Lost in the maze of great American muscle cars, Mercury sometimes is forgotten in the shadow of its Ford cousins. A great car like the 1969 Mercury Cyclone CJ R Code was a blip on the American car buyer’s radar. A one-year only product, it may be Mercury’s finest muscle car offering.
Just sit in this car and turn the key. Immediately the big 428 CJ rumbles into action with the staccato of a dual exhaust pounding the air. This is what muscle cars are all about.
This week, Vanguard Motor Sales in Plymouth, Michigan listed a Dark Aqua metallic 1969 Mercury Cyclone CJ R Code with incredibly low miles. A side story says it was being driven around the Nashville suburbs by a little old grandmother. The Vanguard Motor Sales ad was just listed on Cars-On-Line.com with dozens of detailed photos. (Follow this link to view photos of the car and supporting documents.) The ad is so fresh that they haven’t even written the description yet. Stay tuned for a full test drive video and walk-around tour of this car in the coming week. The Deluxe Marti Report denotes it as being a one of one. It doesn’t get any better than that.
Of the 2,175 Cyclone CJ’s produced in 1969, only 260 had the R Code 428 Cobra Jet. Of those only 152 came with automatic transmissions, 5 had the Dark Aqua metallic paint, 4 had black knitted bucket seats, 3 had the GT Group equipment package and only one came with the 3.00 Traction-Lok rear axle. This is the one.
Among the photos provided on their ad page, Vanguard Motor Sales shows a partial build sheet, 1969 Mercury owner’s manual, the Deluxe Marti Report, the owner warranty card from Ford, and a portfolio of service records. They also have a photo of a Bill of Sale from 2008 when Wood Ford Sales in Trumann, Arizona purchased the Cyclone from the original owner’s family. The Bill of Sale states that the car had 6,480 actual miles after 39 years. In the 2008 internet ad, the family wrote that this car was used as a grocery getter in the Nashville suburbs. Garage kept, it had not been driven much for the last ten years. They described it as being mint at that time.
As the story goes, the rare Cyclone CJ was built at the Lorain plant on June 7, 1969. On June 12 it was purchased from Preston Motor Company in Nashville, Tennessee. It stayed in the buyer’s family until 2008 when it still had just 6,480 miles on the odometer.
Vanguard says it currently shows only 6,614 miles.
The window sticker said the Cyclone CJ came with the 428 CJ with a four-barrel carburetor and Ram Air induction. It was rated at 335 horsepower at the factory (although historians believe they produced more like 400 hp.) It had the C6 Merc-O-Matic transmission, select shift, sports console and bucket seats. It was equipped with air conditioning, power steering, power front disc brakes, tinted glass and a factory tach. The chassis featured competition suspension with heavy duty springs and shocks and a larger front sway bar. The Traction-Lok rear axle had a 3.50 gear in the 9-inch nodular housing.The Ram Air induction meant it would have cast aluminum valve covers.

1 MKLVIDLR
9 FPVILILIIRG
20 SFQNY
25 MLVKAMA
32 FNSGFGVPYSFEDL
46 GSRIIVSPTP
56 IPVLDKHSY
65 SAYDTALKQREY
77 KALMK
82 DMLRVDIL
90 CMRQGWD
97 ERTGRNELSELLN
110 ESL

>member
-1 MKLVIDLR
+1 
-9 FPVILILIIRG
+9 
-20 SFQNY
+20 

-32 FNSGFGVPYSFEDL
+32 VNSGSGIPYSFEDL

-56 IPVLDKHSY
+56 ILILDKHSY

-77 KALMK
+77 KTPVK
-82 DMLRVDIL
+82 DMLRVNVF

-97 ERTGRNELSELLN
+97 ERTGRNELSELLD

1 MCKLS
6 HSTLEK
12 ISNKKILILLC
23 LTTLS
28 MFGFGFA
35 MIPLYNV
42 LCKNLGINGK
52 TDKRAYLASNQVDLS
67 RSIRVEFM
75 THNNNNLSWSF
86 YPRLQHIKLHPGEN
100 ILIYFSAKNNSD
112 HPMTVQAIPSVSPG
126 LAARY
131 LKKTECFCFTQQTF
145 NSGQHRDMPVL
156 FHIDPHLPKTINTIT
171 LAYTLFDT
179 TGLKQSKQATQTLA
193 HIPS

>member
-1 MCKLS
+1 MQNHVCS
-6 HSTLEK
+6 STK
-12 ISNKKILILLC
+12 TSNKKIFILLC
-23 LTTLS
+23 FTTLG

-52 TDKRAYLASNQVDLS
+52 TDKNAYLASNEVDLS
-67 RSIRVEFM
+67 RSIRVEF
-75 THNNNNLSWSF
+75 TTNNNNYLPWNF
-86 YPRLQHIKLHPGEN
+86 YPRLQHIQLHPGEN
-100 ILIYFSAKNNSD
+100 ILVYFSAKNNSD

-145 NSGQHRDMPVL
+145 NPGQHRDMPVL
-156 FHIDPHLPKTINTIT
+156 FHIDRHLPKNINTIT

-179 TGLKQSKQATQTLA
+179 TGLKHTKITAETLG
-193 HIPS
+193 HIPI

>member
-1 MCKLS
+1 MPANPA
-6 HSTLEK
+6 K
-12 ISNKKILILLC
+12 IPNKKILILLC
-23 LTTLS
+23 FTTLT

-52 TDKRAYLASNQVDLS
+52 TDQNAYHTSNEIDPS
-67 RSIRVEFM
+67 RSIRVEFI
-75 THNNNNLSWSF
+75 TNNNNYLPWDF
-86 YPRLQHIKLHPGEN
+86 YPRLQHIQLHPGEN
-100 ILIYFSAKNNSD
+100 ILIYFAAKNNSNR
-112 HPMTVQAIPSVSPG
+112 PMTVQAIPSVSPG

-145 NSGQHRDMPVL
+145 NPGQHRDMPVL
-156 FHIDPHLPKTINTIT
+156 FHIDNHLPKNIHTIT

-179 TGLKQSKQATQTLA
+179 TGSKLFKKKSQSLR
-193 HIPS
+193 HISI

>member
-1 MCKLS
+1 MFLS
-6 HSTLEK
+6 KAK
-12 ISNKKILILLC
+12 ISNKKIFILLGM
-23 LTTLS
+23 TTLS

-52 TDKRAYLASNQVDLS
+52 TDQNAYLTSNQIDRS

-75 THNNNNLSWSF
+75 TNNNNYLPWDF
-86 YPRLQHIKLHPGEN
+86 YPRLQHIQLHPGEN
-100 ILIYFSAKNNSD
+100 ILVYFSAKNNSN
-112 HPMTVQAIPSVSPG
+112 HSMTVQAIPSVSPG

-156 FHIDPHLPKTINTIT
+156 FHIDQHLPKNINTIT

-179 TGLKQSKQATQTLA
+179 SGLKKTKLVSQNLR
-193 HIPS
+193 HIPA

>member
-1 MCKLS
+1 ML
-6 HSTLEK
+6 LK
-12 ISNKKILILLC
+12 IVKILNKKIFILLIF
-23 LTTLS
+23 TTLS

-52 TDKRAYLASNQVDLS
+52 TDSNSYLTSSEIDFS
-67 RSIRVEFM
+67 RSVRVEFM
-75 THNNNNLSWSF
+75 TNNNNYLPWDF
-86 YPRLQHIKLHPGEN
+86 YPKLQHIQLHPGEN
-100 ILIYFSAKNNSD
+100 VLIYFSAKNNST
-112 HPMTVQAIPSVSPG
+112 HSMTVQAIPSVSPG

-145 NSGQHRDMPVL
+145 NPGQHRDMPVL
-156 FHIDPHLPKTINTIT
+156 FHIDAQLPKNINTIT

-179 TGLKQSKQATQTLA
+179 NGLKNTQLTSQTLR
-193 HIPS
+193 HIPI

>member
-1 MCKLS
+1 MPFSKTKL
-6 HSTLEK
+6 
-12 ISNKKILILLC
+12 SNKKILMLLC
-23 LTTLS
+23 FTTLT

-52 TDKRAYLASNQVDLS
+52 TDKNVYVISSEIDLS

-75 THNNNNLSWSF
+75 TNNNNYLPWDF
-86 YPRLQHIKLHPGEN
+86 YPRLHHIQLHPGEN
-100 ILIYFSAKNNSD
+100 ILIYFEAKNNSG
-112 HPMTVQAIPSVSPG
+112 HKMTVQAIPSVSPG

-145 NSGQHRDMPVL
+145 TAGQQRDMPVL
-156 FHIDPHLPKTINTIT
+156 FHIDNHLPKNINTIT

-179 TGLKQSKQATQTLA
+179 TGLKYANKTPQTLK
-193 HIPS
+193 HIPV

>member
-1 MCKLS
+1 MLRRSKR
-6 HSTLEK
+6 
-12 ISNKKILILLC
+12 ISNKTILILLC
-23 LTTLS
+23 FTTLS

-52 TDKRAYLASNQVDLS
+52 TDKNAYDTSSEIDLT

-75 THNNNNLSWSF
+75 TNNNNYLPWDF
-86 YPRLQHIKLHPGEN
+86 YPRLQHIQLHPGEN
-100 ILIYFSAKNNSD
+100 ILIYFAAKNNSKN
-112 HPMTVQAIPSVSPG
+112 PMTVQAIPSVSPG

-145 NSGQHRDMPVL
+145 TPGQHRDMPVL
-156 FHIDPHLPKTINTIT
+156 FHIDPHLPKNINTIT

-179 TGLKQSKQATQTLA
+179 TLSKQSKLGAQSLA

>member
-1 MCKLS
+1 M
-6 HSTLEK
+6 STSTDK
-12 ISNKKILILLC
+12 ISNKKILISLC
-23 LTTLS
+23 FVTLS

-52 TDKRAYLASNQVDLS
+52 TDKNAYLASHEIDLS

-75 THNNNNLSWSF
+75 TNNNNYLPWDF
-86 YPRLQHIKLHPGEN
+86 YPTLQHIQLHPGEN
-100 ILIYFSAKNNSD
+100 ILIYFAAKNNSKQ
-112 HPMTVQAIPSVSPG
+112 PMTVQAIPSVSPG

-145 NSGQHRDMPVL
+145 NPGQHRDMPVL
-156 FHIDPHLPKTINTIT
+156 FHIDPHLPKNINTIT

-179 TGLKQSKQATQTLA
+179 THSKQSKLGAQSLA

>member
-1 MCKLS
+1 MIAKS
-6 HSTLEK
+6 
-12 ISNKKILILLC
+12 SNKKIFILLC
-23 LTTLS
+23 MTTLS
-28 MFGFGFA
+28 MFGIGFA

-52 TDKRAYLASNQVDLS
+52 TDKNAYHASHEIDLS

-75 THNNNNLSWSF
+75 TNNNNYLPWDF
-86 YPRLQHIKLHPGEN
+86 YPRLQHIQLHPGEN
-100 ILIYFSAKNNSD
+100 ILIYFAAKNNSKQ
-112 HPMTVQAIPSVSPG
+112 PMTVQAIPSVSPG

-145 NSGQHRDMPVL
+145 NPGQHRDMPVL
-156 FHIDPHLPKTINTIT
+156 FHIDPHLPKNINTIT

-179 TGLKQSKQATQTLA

The fact that the Cyclone CJ was only produced one year makes it very desirable among muscle car collectors. It was produced by Mercury to compete with Mopars like the Plymouth Road Runner and Dodge Super Bee in the same price range. Yet far fewer Mercury Cyclone CJ’s were produced than Road Runners that year. Unless you were a Mercury collector you might have never known they existed.
History of the Mercury Cyclone CJ
For 1969, Mercury reduced the GT to an appearance package on the Comet. Yet an all-new fastback version returned in Cyclone form. The Cyclone CJ was one very hot looking performance car that flirted with the younger generation of car buyers. And it was more than just window dressing.
The ’69 Mercury Cyclone CJ was a one-year-only offering. It came with Ford’s big-block 428-cid/335-hp Cobra Jet V8 as one of its engine variants. There was a single chrome piece in the middle of the front valance, and a “Cyclone” legend engraved on it. Additional features included front and rear wheel opening moldings, a dual exhaust system, a 3.50:1 ratio rear axle, an Air Induction hood and a competition-type handling package. A GT Appearance option group was an option with bucket seats for the Cyclone CJ at $149 extra.
It is true that the Cyclone CJ looked much like a standard Ford Torino. They could easily have been mistaken for each other at first glance. Looking closer, though, the prominent hood scoop and hood tie-down pins made it pretty clear there was something serious lurking under the hood of the Cyclone CJ. Back in the day some of the major automotive magazines recorded quarter-mile times under 14 seconds in Mercury’s 428 CJ fastback.
Although the Cyclone came from the Comet model variant of Mercury, it shared more with the Mercury Montego. The 116-inch-wheelbase and intermediate uni-body chassis was more Montego than Comet. And the chassis, some of the sheetmetal, glass and suspension parts were shared with Ford’s Torino. Original Ford parts are more available than harder-to-find Mercury parts.